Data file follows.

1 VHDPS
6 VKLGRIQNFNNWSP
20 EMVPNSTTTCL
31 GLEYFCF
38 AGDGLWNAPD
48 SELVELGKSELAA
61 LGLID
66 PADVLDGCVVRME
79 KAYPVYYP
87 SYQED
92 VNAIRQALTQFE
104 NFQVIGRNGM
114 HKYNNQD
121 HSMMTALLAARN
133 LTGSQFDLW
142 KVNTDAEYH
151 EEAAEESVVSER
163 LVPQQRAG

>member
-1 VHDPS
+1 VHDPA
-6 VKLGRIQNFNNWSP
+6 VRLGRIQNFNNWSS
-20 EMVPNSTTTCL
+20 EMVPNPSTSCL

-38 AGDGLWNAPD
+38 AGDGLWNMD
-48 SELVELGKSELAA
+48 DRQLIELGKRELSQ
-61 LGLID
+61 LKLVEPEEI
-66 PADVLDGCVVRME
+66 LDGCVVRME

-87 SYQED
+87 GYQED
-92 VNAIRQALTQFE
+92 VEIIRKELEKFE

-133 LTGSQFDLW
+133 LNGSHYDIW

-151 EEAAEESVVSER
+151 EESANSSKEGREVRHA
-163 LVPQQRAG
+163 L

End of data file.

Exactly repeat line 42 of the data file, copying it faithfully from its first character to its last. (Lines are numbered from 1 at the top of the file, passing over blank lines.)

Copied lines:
-163 LVPQQRAG